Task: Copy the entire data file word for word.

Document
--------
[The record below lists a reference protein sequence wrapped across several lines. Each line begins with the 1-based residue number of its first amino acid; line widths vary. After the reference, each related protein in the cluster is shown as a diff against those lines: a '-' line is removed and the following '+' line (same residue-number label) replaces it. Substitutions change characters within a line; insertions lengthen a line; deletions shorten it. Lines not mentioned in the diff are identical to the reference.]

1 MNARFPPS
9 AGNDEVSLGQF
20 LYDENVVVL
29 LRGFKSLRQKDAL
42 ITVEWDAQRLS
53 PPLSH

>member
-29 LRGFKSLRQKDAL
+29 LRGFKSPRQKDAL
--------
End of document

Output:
[The record below lists a reference protein sequence wrapped across several lines. Each line begins with the 1-based residue number of its first amino acid; line widths vary. After the reference, each related protein in the cluster is shown as a diff against those lines: a '-' line is removed and the following '+' line (same residue-number label) replaces it. Substitutions change characters within a line; insertions lengthen a line; deletions shorten it. Lines not mentioned in the diff are identical to the reference.]

1 MNARFPPS
9 AGNDEVSLGQF
20 LYDENVVVL
29 LRGFKSLRQKDAL
42 ITVEWDAQRLS
53 PPLSH

>member
-29 LRGFKSLRQKDAL
+29 LRGFKSPRQKDAL